Acute myeloid leukemia (AML) is the most common type of acute leukemia among adults with overall poor prognosis. More specific therapies have been developed against FLT3(ITD/TKD)-positive AML (FLT3 tyrosine kinase inhibitors, TKi). Still, complete remissions are rare, and after initial response the leukemia invariably progresses within a few months. AML cells accumulate lethal DNA double-strand breaks (DSBs), but DSB repair pathways maintain their survival. BRCA1/2-mediated homologous recombination (HR) usually plays a major role in DSB repair. However, we reported that leukemias expressing AML1-ETO and PML-RAR, 15- 35% of karyotypic normal AMLs, and TKi ? treated FLT3(ITD/TKD)-positive AMLs (39% of karyotypic normal AMLs) are HR-deficient. Proliferation of HR-deficient solid tumor cells depends on DNA polymerase theta (Pol?) encoded by POLQ gene, which promotes a backup DSB repair called microhomology-mediated end-joining (MMEJ). According to cBioPortal database AMLs express the highest levels of POLQ mRNA among all tumors. Western blot analysis detected high levels of Pol? in AML cells when compared to normal counterparts. Altogether, these findings supported by preliminary data suggest that survival of AML cells (especially HR-deficient), which are under constant genotoxic stress, depends on Pol?. Therefore, Pol? may be a novel and promising drug target in AML. Our preliminary data suggest that AML-inducing mutations [FLT3(ITD/TKD) +/- TET2mut, DNMT3Amut, MLL-AF9, AML1-ETO] can modulate the sensitivity of AML cells to the inhibition of Pol?. Therefore, in Aim #1 we will inhibit Pol? (shRNA, mutants and Polq-/- cells) and introduce AML-inducing mutations (retroviral infection, CRISPR/Cas9) to pinpoint mutations, which predispose leukemia cells to be sensitive to Pol? inhibition +/- standard cytotoxic drugs. Using high throughput screening followed by biochemical testing and in vitro cellular sensitivity assays, we identified Pol? inhibitors (Pol?i) that specifically kill HR-deficient primary AML cells.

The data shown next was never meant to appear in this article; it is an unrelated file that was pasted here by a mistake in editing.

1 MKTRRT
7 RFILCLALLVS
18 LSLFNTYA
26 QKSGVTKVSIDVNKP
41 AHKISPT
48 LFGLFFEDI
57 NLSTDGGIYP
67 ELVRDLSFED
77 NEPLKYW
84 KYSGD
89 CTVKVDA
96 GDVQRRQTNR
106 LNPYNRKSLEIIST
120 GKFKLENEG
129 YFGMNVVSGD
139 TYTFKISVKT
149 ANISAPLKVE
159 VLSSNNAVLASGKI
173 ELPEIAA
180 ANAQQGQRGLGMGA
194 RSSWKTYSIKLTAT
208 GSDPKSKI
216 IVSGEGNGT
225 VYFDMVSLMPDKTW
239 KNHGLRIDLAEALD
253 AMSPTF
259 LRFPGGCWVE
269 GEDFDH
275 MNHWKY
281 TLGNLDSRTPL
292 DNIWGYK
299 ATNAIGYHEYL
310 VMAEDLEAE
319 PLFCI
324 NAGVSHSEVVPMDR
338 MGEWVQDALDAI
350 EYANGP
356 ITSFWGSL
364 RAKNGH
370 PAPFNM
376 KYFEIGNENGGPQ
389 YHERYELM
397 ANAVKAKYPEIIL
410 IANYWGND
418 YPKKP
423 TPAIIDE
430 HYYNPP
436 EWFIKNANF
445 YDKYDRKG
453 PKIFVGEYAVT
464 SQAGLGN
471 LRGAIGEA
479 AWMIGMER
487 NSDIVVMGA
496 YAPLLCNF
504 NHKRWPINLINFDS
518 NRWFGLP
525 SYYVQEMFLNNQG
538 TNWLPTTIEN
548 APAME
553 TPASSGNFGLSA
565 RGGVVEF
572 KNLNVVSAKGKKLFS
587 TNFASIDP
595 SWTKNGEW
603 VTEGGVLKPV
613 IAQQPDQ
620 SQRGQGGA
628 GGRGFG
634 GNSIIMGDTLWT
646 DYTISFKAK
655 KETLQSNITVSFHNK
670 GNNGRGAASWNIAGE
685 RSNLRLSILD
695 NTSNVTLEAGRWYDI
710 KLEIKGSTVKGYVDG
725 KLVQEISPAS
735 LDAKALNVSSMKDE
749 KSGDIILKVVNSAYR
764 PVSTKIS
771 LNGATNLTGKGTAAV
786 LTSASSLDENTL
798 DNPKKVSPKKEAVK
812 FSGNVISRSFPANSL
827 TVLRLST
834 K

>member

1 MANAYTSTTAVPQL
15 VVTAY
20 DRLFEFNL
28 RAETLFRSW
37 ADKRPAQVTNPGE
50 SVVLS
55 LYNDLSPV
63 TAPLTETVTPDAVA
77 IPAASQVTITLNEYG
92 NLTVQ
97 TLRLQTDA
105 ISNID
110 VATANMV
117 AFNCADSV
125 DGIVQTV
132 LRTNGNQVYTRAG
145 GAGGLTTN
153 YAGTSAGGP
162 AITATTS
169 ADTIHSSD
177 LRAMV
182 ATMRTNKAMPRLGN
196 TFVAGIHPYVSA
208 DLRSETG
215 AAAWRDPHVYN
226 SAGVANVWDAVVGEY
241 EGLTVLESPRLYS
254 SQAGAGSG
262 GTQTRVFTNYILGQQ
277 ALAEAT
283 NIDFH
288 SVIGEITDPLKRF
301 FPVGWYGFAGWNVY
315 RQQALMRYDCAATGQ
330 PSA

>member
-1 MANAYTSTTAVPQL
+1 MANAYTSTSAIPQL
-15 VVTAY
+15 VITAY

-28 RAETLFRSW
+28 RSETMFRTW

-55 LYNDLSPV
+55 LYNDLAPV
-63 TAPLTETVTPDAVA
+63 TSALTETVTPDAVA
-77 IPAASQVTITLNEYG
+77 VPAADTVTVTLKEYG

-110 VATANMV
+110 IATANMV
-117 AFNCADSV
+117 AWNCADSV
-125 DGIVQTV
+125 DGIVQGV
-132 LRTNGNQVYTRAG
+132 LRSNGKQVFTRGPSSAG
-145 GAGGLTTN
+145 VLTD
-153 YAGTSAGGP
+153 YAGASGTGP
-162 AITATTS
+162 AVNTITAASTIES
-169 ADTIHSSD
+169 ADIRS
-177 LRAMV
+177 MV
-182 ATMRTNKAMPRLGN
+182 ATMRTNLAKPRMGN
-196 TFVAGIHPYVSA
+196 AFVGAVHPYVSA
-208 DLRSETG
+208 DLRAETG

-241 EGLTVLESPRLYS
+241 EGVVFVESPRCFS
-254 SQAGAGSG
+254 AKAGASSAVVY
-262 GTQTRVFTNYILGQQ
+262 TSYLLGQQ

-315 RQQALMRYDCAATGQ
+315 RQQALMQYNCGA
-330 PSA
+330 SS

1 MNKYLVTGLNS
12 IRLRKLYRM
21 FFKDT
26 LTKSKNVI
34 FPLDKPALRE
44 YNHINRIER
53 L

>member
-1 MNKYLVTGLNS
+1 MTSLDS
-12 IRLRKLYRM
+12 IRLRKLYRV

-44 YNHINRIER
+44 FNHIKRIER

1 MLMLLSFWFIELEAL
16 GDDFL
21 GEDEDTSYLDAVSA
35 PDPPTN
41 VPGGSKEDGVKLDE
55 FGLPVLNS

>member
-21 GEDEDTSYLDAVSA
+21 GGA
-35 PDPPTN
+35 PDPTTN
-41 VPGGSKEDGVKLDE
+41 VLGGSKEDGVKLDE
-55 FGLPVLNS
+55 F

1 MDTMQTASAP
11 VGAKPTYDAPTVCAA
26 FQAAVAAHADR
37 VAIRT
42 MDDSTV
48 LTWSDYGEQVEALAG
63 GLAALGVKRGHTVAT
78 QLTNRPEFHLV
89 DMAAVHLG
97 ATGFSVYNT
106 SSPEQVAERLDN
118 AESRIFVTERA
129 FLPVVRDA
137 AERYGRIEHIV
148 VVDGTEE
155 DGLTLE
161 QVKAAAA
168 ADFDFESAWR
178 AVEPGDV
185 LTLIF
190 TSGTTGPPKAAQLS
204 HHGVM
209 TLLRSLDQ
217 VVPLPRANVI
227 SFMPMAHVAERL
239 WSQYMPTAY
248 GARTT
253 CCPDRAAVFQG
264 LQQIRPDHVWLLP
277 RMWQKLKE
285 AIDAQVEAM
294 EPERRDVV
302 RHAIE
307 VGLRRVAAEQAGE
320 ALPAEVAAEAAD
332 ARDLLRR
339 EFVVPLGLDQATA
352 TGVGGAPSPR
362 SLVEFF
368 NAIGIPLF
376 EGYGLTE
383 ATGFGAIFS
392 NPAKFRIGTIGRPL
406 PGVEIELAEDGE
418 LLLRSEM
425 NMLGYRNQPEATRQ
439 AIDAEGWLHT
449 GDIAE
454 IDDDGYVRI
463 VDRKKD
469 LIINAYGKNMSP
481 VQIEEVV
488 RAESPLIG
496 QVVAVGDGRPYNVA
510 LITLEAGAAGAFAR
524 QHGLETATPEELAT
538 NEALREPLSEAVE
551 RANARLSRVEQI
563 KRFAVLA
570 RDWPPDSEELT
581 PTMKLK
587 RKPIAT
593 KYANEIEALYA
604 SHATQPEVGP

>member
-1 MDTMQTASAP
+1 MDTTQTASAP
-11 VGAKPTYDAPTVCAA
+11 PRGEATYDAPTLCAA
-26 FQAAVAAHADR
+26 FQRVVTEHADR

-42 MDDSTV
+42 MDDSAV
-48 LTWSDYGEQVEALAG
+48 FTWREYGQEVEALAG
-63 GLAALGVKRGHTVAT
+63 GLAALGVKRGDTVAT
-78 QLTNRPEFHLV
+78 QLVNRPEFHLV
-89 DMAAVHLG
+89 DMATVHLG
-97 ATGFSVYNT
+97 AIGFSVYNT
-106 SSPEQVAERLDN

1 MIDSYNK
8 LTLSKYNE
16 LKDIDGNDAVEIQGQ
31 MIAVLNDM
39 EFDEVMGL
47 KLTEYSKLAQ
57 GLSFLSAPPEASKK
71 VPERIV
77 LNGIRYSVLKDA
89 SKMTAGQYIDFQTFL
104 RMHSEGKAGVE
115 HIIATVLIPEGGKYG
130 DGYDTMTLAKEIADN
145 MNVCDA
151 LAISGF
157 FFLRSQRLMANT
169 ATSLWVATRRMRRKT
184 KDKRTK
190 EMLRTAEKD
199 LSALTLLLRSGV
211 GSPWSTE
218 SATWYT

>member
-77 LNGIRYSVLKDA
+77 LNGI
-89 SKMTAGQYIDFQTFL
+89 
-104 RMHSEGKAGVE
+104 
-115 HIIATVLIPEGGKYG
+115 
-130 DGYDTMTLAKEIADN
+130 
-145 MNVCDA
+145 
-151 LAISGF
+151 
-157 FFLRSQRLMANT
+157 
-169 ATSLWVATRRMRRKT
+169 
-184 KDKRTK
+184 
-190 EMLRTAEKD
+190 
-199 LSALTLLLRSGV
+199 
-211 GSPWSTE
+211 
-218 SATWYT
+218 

In Aim #2 we will further develop Pol?i towards novel drug-like entities as targeted therapeutics for AMLs.
In Aim #3 we will employ murine AML-like models, primary AML cells and xenografts to test therapeutic potential of inhibition of Pol? combined with (1) other DNA repair inhibitors (RAD52i, PARPi) against HR-deficient AMLs, and (2) standard cytotoxic drugs against HR-proficient AMLs. We anticipate that Pol?i developed in these studies will be effective against a wide-range of AMLs and ultimately will be advanced to clinical trials.

Public Health Relevance

Although tremendous progress has been made in treatment modalities of acute myeloid leukemia (AML), there is the necessity to improve and develop novel therapeutic approaches. Recently, we have identified that DNA polymerase theta (Pol?) is a key player in a novel DNA repair pathway that is essential for the proliferation of leukemia cells, but expendable in normal cells. Selective inhibitors of Pol? have been identified in our laboratories. We aim to develop a drug-like Pol? inhibitor that will selectively kill AML cells, while sparing healthy cells.

National Institute of Health (NIH)
National Cancer Institute (NCI)
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Developmental Therapeutics Study Section (DT)
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Klauzinska, Malgorzata
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Temple University
United States
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